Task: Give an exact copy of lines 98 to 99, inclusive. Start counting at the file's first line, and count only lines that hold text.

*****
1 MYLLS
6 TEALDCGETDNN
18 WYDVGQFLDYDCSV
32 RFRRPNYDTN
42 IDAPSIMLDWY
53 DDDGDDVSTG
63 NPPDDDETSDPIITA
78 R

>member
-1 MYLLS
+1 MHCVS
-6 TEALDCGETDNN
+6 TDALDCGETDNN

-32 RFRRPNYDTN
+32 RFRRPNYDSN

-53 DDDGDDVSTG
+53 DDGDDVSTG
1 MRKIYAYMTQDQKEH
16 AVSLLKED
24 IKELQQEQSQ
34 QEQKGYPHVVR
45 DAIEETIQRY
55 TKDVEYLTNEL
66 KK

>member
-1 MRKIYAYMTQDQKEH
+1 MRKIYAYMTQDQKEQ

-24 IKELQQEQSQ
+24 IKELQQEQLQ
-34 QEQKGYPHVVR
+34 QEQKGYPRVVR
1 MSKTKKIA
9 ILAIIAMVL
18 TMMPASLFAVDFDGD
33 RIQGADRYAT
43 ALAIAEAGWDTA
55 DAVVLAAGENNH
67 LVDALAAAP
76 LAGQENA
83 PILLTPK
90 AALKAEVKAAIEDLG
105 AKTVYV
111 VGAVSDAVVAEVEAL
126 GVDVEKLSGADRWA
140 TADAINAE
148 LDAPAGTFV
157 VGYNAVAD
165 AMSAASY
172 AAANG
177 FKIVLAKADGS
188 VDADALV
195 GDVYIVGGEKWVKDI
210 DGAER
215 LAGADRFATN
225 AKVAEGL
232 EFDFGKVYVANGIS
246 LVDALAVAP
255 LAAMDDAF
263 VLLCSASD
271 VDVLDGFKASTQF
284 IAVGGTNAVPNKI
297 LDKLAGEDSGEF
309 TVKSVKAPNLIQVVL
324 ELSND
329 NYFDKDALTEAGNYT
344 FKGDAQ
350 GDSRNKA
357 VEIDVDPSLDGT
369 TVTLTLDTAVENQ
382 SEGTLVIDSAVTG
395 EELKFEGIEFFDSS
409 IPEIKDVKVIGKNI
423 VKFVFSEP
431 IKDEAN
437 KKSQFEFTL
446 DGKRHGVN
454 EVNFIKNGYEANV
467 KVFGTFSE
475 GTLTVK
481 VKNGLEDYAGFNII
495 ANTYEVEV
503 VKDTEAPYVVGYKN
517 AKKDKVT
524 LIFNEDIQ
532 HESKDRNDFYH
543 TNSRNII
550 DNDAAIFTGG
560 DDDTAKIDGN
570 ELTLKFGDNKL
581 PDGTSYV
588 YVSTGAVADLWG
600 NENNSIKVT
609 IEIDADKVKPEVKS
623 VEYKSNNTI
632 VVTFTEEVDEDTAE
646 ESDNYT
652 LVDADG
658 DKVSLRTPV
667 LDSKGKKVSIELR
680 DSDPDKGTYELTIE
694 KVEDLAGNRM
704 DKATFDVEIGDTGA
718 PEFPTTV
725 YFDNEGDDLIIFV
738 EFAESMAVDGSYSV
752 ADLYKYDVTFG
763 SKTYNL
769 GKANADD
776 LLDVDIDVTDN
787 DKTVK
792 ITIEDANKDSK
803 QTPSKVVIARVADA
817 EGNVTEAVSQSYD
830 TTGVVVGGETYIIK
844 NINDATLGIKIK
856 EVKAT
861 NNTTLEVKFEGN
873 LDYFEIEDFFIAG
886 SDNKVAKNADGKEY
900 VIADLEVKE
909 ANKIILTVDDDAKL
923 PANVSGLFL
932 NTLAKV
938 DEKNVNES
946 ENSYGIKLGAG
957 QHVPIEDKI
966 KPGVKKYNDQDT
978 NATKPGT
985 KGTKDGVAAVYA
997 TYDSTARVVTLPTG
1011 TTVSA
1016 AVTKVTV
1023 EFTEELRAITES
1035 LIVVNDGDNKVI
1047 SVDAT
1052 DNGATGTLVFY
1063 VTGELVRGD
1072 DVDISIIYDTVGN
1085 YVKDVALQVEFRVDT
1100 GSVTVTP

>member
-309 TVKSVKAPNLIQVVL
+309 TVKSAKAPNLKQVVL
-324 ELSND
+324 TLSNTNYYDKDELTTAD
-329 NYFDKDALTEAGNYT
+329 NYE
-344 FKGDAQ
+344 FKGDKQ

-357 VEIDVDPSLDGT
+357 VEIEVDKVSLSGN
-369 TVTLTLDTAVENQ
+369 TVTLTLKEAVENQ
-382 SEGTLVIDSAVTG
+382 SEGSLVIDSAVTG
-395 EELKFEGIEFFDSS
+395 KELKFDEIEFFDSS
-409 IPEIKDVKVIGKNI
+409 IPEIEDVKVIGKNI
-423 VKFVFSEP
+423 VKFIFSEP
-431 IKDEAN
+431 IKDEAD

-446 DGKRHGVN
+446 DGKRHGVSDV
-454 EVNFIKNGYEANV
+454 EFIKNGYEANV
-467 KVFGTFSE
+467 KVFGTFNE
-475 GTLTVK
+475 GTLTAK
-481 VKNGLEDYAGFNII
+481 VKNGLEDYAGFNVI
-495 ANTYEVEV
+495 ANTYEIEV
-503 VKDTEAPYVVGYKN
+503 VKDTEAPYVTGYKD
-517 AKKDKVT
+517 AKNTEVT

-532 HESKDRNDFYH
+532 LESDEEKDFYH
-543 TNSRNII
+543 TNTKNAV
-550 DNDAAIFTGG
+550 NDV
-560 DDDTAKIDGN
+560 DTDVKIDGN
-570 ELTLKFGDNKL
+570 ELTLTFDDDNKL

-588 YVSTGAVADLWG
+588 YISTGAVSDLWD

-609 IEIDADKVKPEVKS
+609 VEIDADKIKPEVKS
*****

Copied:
658 DKVSLRTPV
667 LDSKGKKVSIELR